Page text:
Engendering Better Relations in Sierra Leone

“My home is more peaceful now that my wife has a voice in decision making,” said Frank, the village chief in Vaama Community, near Pujehun, in Sierra Leone’s Eastern Province.

Frank and 44 other members of his community (including 20 women) had just completed a training program in leadership and good governance, led by staff members from the Diocese of Bo, part of the Church of the Province of West Africa. The training focused on leadership development, with particular emphasis on ways to improve transparency, accountability and honesty in social institutions and even in family life. Frank was skeptical at first, but he decided to give it a try, because he knew the trainers and had seen good things come out of other projects the Diocese of Bo had helped to initiate.

During the two-day training, Frank and his fellow participants studied examples of how differently a given situation could turn out, depending on the qualities of the leader. They also had a chance to role-play scenarios in which they could practice communicating and living out relationships in ways that placed less emphasis on traditional power dynamics, such as those based on age, gender, social status and ethnicity. Instead, participants focused more on reaching the best outcomes.

Not long after the training, Frank began to see real changes in his community. The young people had joined forces to help build homes for residents in need, with money from the village’s revolving fund. The community members also came together to find a practical solution to the problem of transporting their children to the primary school, several towns away. Instead of hiring a bus and paying for fuel and a driver, they decided to pool their resources to hire a local teacher, who now leads classes in the village center.

Frank even began to see changes in his home life, after making an effort to be more open with his wife about household finances and include her in decisions about spending. As a result, their relationship has improved — but the positive effects don’t stop there. Because of their status in the village, other families around the community are following their example, relating better with each other and working together more harmoniously.

The leadership training program follows on the success of two other projects initiated through the Diocese of Bo. The first was a community agriculture program, which empowered women with training, tools and seeds to start gardens on land belonging to local churches. In addition to enriching their families’ diets by producing nutritious food, the women also earned money by selling surplus produce in the markets. Growing in self-confidence and gaining respect in their communities and homes as breadwinners, many of these women now share more equally in decision-making with their husbands.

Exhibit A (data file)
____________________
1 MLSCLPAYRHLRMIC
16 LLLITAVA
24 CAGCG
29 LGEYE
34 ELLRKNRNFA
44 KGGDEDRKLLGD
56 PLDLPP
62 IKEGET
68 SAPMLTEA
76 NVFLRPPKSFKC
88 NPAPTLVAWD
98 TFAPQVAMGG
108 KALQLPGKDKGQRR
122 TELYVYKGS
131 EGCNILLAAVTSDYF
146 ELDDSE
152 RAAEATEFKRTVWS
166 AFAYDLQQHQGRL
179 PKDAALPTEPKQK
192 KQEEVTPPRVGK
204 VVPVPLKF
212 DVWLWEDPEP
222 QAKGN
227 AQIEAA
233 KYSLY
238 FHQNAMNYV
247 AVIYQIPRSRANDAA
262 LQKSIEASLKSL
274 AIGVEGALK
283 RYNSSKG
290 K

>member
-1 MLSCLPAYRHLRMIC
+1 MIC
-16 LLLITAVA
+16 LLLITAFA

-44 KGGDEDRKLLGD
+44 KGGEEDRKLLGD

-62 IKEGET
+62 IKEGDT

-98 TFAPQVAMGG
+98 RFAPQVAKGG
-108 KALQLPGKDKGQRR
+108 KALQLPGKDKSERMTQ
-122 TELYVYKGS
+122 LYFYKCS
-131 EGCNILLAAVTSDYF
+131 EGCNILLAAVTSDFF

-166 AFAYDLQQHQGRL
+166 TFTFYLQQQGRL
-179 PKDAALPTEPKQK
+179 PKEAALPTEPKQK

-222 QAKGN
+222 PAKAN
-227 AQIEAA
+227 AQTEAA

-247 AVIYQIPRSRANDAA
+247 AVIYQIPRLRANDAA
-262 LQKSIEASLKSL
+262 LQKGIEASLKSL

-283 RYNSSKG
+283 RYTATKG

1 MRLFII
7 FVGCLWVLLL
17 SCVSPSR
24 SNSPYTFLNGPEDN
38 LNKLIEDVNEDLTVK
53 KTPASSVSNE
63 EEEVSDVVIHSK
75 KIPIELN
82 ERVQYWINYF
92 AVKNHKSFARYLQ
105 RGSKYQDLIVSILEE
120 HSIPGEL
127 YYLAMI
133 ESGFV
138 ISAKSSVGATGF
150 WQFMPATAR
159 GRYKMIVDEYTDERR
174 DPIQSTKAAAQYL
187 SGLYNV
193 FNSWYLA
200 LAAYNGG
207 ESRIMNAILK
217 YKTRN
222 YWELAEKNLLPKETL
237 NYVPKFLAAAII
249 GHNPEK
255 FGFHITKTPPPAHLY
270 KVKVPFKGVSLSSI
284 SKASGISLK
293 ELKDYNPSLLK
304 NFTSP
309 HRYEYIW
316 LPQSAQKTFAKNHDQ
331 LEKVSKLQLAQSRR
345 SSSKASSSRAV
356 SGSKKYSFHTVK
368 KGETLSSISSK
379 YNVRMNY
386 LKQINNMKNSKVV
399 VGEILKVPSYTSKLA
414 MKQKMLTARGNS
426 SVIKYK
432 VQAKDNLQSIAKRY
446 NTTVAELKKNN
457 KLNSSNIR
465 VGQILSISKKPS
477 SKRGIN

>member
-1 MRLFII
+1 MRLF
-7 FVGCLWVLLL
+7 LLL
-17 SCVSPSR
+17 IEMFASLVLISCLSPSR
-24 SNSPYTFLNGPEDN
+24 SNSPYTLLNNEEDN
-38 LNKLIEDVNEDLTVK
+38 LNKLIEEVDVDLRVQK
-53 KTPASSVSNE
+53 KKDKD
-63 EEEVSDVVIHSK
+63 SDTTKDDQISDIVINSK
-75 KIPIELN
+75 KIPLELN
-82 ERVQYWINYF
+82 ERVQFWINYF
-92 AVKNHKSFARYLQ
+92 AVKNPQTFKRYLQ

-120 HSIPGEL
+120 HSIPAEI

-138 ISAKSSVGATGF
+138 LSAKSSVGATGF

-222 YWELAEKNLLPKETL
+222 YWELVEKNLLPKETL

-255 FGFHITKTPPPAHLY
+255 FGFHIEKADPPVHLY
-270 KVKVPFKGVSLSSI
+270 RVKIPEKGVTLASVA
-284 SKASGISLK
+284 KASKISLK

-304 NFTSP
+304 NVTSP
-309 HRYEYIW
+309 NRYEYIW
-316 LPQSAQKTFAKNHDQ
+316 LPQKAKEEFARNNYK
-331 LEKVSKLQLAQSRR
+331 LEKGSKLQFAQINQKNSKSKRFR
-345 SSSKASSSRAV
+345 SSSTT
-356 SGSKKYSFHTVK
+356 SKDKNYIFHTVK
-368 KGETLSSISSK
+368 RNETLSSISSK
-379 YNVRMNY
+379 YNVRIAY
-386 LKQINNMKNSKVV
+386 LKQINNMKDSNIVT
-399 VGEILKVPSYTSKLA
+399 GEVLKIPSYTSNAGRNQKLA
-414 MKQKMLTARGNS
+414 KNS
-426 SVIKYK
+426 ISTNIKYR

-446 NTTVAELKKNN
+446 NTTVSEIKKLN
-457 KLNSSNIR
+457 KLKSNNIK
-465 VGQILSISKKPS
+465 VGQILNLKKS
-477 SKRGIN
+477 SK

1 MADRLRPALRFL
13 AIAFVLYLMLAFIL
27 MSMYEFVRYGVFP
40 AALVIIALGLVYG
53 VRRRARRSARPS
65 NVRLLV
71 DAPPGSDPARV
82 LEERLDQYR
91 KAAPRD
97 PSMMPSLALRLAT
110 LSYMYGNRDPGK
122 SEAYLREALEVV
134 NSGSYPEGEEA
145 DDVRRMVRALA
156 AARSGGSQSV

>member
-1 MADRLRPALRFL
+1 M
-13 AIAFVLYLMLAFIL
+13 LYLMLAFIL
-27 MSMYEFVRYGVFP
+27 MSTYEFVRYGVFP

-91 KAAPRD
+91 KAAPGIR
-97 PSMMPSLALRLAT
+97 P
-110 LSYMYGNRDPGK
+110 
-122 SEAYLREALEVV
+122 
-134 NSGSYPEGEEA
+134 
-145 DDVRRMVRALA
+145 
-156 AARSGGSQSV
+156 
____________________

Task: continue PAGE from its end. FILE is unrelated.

The other initiative preceding the leadership training program was the introduction of theNetsforLife® program partnership, which trained local Malaria Control Agents (MCAs) to distribute mosquito nets in the community and monitor their use to help prevent the disease. In many cases, female MCAs visit other women in their homes, demonstrating how to hang mosquito nets and offering information on how to avoid infection, identify symptoms and seek treatment. Equipped with knowledge and nets, these women are empowered to protect their households against malaria, a disease that still kills nearly one million people every year.

“All of these efforts are steps toward increasing gender and social equality,” said Danielle Tirello Givens, Program Officer for Episcopal Relief & Development, who is responsible for advising the organization on gender issues as they relate to development. “Helping people grow in confidence and realize that they have agency is part of it, but engaging with those traditionally in positions of authority, and encouraging them to really listen and allow space for other people to express themselves, is also important. Both are necessary in order for communities to realize that everyone has something to offer, regardless of perceived status, and that by working together they can achieve really amazing results.”